• Suter, Ann. 2008. Lament: Studies in the Ancient Mediterranean and Beyond. New York: Oxford University Press.
    • This book is a collection of essays on lament in different formats and areas of the ancient world, but I am particularly interested in the chapters on “Reading the Laments of Iliad 24” and “Male Lament in Greek Tragedy.” These chapters provide a study of the intersection between grief and gender, so this will be valuable as I analyze Xerxes’ laments in Persians in comparison to other works.

Persia in Greek Imagination 

  • Bridges, Emma. 2014. Imagining Xerxes: Ancient Perspectives on a Persian King. Bloomsbury Studies in Classical Reception. New York: Bloomsbury Academic. 
    • This book is a collection of essays on Xerxes from primarily Greek and Roman perspectives, which provides further insight into how images of Xerxes transformed from a mythological figure who was feared during the Persian Wars to an object for ridicule or hate after. One chapter closely related to my thesis is “Staging Xerxes: Aeschylus and Beyond,” which focuses on Xerxes as both a tragic and historic figure.
  • Gruen, Erich S. 2011. “Persia in the Greek Perception: Aeschylus and Herodotus.” In Rethinking the Other in Antiquity, 9–52. Princeton University Press.
    • This chapter, and also this book as a whole, is another valuable resource for studying how ancient authors and “historians” represented non-Greek peoples. Because of my topic, I’m more interested in the segments on Aeschylus, but I also think it would be detrimental to my research not to consider the significance of Herodotus’ work during the 5th century and beyond (especially since it is often the starting point for thinking about Persia, for both modern scholars and ancient authors).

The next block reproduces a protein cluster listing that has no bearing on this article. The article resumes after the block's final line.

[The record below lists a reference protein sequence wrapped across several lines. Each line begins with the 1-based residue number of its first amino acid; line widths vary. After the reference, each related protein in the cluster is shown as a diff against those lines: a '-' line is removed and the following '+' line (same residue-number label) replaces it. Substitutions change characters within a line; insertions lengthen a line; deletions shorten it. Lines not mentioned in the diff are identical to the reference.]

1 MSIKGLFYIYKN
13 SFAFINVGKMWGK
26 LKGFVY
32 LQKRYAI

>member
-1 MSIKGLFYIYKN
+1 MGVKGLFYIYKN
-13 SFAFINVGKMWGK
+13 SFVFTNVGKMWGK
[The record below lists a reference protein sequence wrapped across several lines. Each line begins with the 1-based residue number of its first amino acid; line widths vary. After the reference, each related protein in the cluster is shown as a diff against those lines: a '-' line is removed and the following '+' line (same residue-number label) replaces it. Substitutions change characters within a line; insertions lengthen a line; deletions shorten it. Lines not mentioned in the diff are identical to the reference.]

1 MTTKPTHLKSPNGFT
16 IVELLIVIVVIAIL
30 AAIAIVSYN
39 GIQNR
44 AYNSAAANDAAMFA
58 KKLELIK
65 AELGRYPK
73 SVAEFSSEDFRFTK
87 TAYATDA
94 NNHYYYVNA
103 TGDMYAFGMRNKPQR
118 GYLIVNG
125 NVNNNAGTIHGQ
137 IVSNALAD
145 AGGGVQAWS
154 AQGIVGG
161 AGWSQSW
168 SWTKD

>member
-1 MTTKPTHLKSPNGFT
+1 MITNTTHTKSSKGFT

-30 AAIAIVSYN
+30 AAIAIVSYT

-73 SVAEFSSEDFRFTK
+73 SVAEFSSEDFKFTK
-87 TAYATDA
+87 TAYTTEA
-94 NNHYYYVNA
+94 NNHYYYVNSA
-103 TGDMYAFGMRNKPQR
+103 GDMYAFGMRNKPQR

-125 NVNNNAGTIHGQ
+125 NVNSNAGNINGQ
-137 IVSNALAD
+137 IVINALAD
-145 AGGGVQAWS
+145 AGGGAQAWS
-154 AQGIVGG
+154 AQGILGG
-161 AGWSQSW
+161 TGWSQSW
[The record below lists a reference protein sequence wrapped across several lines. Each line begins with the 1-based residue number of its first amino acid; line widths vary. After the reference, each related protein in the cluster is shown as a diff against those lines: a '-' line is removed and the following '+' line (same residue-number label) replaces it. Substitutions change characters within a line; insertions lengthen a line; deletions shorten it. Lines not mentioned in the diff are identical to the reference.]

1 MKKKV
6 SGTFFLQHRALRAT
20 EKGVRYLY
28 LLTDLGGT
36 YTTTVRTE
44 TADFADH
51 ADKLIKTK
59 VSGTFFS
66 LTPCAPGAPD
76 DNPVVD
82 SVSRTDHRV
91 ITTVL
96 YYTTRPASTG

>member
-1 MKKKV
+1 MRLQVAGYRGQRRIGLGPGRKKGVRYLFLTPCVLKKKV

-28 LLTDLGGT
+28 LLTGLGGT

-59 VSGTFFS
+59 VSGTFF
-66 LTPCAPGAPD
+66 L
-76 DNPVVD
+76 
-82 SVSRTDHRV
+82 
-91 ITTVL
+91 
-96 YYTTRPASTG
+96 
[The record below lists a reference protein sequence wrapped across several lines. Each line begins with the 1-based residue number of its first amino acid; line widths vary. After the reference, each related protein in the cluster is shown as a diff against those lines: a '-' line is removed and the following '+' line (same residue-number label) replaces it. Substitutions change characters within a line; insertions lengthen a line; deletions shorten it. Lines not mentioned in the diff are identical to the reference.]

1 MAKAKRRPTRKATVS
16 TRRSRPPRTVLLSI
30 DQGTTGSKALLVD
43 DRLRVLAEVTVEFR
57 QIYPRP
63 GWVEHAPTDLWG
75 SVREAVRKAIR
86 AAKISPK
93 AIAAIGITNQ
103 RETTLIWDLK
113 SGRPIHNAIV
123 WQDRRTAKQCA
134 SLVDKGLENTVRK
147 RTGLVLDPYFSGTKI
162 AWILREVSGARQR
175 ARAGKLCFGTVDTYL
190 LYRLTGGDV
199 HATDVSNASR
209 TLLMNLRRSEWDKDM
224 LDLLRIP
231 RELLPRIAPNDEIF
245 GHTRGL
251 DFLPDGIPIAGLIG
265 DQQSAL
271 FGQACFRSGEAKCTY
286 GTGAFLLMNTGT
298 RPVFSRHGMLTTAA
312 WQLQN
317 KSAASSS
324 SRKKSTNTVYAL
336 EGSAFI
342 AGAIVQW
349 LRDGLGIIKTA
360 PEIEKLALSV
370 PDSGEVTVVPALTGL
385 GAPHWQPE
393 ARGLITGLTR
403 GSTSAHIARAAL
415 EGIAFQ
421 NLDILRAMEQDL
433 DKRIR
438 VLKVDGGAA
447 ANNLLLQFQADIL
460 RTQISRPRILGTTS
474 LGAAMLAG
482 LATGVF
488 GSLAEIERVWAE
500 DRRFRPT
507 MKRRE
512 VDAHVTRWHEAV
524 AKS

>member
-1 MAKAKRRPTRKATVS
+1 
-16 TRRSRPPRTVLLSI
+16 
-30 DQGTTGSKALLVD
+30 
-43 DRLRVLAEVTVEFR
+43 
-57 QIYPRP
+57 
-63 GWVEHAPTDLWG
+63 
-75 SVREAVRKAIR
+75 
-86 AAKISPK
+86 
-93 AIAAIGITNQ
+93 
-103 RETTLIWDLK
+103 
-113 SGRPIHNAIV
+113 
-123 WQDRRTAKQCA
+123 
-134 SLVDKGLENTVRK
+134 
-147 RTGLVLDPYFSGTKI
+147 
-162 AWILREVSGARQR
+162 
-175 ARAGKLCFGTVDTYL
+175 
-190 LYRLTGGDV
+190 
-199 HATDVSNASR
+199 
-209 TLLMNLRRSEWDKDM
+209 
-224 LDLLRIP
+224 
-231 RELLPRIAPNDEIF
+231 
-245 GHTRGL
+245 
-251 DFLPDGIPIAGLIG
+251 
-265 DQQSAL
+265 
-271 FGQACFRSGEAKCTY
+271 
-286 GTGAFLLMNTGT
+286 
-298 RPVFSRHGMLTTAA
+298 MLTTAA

• Hall, Edith. 1991. Inventing the Barbarian: Greek Self-Definition through Tragedy. Oxford Classical Monographs. Oxford, England: Clarendon Press.
    • As I mentioned earlier, Hall is a scholar who will constantly reappear when studying representations of non-Greeks in Greek works, so this book is an important secondary source I do not want to neglect. I’m particularly interested in the idea of looking at how the depiction of Persian or other non-Greek characters can be reflective of Greek collective identity (Athenian in many cases).
  • Morgan, Janett. 2016. “Facing the Gorgon: Reactions to the Achaemenid Empire in Classical Athens.” In Greek Perspectives on the Achaemenid Empire, 125–88. Persia Through the Looking Glass. Edinburgh University Press.
    • This whole book is useful when thinking about Greek interpretations of Persia in literature, art, and material culture, while this chapter in particular focuses on Athens immediately before and following the Persian Wars. However, this author emphasizes the connection between representations of Persia and Athenian politics more than I plan to do in my own research.

History and Theory 

  • Pelling, C. B. R. 1997. Greek Tragedy and the Historian. Oxford, England: Clarendon Press.
    • This book provides readers with multiple chapters on different tragedies and their place within history, in addition to speculation on how these tragedies would have been received by the contemporary audience. It asks questions about how historians can effectively study cultural and literary works like tragedy, which is another important point of focus for my work.